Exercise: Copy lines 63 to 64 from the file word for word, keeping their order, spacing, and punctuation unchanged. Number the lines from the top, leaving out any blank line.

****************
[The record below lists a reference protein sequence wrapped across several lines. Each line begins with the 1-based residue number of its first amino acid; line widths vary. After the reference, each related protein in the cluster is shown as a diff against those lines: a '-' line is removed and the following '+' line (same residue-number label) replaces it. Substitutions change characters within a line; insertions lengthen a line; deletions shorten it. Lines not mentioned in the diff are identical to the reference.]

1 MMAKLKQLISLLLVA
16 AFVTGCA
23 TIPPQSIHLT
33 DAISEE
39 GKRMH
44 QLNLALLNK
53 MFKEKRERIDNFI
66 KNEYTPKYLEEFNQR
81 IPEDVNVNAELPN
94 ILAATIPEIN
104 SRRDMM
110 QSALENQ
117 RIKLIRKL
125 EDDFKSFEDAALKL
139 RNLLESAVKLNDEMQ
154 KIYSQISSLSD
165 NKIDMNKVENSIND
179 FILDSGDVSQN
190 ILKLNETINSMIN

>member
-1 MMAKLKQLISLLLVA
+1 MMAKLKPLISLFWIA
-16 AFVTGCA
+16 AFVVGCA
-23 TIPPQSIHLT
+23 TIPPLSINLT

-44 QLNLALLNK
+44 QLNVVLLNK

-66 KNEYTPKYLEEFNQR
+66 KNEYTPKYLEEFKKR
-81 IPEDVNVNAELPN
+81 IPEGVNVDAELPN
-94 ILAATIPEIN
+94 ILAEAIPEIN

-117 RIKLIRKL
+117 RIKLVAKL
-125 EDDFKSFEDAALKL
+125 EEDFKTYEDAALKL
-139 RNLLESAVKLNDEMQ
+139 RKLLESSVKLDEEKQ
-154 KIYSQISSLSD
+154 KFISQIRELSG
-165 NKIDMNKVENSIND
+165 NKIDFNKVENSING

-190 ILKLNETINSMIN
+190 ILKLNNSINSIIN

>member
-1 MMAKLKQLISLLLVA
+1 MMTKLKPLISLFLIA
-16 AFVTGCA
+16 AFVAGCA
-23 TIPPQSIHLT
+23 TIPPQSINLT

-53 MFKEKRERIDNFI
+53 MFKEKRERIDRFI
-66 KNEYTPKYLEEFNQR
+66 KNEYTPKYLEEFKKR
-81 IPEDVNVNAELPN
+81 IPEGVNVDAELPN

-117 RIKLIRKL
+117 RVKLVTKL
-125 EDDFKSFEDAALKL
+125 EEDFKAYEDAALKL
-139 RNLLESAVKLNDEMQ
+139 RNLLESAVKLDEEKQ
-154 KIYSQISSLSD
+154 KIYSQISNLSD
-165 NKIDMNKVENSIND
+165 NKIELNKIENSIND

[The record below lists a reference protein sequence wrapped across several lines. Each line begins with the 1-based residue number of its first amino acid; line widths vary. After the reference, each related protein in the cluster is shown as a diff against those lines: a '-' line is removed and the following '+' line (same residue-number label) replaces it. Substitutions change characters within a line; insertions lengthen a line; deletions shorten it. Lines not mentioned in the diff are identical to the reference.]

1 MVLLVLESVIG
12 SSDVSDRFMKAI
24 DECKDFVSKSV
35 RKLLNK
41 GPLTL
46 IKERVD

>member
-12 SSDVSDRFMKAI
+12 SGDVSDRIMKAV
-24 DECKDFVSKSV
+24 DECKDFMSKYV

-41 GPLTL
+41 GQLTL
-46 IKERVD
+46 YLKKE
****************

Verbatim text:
-125 EDDFKSFEDAALKL
+125 EEDFKAYEDAALKL